Almost every week we hear of another thousand workers being laid off from a manufacturing plant somewhere around the country. It's easy to blame the continued effect of the global downturn we are experiencing, but could part of the blame be attributed to the booming Australia mining sector?
In the Netherlands in the early 1960's, their currency increased markedly after the discovery of offshore natural gas reserves and led to the demise of their exporting industries. Similarly, the continuing Australian resource boom has contributed markedly to the strong Aussie dollar. While this is great if you are buying high heels from eBay in Great Britain, spare a thought for our manufacturing exporters, our struggling tourism industry and our international education industry to name a few.
Whilst many economists still deny the existence of Dutch Disease in Australia, are the actual and potential impacts enough to prompt monetary or fiscal policy changes to protect our manufacturing and exporting industries?
The Dutch government responded to the 1960's crises by creating a sovereign wealth fund. This dictated that profits from the newly discovered natural gas industry remained overseas, thus mitigating the upward exchange rate pressures of repatriated profits. These funds enabled continued investment in their overseas operations.
The solution for the Dutch was simple and effective - unfortunately it's not so straightforward in Australia. With a small population relative to production capacity, we already rely on foreign investment the fill the gap where our domestic savings fall short. This is evidenced by the current account deficits we experience year after year.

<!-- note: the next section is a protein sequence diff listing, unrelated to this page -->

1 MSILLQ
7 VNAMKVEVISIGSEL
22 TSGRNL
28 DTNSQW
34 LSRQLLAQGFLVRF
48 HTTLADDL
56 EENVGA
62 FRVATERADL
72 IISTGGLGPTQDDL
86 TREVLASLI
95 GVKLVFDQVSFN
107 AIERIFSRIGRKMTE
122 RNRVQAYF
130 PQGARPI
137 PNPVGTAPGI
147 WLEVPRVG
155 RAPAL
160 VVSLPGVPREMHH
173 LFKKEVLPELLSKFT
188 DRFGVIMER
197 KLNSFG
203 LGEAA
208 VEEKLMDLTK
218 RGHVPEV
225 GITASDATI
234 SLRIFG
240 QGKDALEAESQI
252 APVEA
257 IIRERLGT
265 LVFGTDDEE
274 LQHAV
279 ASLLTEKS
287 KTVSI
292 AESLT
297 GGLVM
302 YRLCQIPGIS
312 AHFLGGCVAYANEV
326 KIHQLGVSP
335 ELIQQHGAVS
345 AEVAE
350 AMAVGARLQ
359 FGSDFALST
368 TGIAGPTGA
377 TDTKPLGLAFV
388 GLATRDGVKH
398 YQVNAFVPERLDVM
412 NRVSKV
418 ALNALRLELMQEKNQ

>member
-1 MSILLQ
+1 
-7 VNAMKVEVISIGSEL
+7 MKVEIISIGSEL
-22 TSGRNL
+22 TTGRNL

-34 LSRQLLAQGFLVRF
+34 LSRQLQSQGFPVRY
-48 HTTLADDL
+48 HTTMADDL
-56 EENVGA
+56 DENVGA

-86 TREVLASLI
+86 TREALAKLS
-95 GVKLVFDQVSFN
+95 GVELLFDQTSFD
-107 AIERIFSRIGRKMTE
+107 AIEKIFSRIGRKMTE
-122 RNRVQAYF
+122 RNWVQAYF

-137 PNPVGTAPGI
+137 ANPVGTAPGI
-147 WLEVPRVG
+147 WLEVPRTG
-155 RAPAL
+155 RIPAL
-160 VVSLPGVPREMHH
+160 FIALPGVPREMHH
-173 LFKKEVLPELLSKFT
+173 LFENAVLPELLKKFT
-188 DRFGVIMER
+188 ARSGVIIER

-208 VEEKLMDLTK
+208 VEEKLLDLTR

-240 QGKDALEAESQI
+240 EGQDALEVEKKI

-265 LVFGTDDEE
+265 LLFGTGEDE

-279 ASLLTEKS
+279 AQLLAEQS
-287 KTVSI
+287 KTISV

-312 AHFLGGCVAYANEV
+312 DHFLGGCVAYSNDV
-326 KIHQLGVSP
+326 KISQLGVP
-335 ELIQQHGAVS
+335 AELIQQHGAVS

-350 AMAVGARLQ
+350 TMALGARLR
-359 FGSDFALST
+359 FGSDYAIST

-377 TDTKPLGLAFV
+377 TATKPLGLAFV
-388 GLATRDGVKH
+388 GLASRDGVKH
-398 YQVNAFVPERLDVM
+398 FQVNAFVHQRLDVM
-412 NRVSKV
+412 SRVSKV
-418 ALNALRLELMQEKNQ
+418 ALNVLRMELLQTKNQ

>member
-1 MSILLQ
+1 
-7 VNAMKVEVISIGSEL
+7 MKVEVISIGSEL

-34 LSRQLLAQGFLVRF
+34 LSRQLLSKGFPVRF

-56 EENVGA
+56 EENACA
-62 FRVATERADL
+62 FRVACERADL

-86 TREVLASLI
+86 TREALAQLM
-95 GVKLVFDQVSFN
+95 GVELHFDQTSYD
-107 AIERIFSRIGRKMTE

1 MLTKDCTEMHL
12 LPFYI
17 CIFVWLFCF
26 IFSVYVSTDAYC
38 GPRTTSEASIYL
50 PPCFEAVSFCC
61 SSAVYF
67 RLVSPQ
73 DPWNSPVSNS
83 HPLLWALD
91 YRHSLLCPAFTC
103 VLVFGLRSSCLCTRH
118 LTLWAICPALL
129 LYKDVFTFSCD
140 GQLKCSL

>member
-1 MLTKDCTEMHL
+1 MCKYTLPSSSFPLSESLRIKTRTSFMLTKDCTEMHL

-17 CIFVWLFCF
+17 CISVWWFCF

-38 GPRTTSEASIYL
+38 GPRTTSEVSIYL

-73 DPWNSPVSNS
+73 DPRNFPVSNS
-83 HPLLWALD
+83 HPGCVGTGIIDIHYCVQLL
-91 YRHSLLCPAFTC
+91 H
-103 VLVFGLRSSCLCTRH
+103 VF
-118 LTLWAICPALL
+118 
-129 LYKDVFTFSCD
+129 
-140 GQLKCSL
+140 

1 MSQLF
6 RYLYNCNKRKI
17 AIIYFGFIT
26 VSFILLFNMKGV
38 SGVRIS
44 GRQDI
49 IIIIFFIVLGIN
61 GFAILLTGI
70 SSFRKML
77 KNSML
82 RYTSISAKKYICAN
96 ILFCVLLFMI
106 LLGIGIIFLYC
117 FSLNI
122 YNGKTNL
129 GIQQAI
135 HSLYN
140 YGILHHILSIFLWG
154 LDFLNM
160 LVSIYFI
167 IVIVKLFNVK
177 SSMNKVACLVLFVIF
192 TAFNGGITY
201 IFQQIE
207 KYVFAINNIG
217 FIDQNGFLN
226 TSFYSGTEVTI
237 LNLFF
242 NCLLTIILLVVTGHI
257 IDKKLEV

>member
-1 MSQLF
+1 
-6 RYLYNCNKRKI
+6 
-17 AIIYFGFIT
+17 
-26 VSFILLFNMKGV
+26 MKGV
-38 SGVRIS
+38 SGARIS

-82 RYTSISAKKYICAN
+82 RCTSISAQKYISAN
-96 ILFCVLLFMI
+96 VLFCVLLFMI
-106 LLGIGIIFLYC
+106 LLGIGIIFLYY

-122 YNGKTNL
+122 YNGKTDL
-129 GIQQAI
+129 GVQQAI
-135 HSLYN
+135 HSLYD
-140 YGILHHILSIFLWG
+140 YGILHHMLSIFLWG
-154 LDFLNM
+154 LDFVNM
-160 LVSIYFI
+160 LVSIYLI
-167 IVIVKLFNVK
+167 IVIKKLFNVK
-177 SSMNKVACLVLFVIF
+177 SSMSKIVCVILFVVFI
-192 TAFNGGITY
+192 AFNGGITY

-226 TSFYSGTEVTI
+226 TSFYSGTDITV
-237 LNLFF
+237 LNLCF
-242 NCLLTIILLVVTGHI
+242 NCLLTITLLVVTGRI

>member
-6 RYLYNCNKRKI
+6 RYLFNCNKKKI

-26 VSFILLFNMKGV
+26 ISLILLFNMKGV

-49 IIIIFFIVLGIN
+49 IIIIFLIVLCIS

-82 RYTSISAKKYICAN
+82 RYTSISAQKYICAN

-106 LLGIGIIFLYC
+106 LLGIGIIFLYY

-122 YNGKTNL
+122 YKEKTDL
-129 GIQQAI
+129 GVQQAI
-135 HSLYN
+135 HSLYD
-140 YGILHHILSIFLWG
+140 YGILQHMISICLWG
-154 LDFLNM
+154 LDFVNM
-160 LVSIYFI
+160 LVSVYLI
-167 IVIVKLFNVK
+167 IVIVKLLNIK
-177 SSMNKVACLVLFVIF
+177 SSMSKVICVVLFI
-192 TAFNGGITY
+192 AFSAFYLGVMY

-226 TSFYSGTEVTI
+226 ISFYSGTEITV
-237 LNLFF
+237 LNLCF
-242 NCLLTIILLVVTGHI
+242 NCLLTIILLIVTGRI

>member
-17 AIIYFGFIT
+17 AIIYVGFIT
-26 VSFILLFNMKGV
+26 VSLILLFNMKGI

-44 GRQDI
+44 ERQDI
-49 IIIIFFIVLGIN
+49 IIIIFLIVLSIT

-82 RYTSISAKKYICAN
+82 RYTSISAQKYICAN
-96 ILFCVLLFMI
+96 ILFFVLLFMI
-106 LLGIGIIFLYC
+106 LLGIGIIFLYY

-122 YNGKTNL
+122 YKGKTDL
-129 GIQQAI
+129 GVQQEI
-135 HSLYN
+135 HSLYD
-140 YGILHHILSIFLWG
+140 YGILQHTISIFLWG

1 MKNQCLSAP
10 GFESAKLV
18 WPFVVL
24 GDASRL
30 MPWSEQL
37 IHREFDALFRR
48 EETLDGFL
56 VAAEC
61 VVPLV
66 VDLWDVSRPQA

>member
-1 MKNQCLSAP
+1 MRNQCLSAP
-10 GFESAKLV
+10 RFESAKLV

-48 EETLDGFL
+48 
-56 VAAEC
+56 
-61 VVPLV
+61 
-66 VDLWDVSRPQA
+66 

However, if Australia creates sovereign wealth funds we'll have even less to invest domestically, which creates the risk of driving foreign liabilities to a dangerous and unsustainable level. Additionally, as pointed out by leading Australian Economist Professor Max Corden, many of the profits in our mining sector belong to overseas investors who would spend these funds abroad. By putting the funds in a sovereign wealth fund which invests abroad on behalf of the government, there will be little or no effect on the exchange rate and will not reduce Dutch Disease.
Another solution would be to lower interest rates. Corden explains that "lower interest rates would reduce capital inflow and increase outflow, and would indeed lead to some depreciation [of the Australian dollar]. But, unless there is slack in the economy, the effect would be inflationary."
In the end - the best solution may be to do nothing: accept the change, adapt as best we can and move into other areas. We have seen the manufacturing industry suffer from the rise of Australia's service industry, and it is now again under attack - this time from the natural resource sector. According to RBA deputy governor Philip Lowe, "you can make a plausible case that this adjustment we're going through is going to be very long-lasting".
"If that is the case, the economy has to go through some structural adjustment, and my sense is that we're not losing the skills that will make us competitive in the medium term."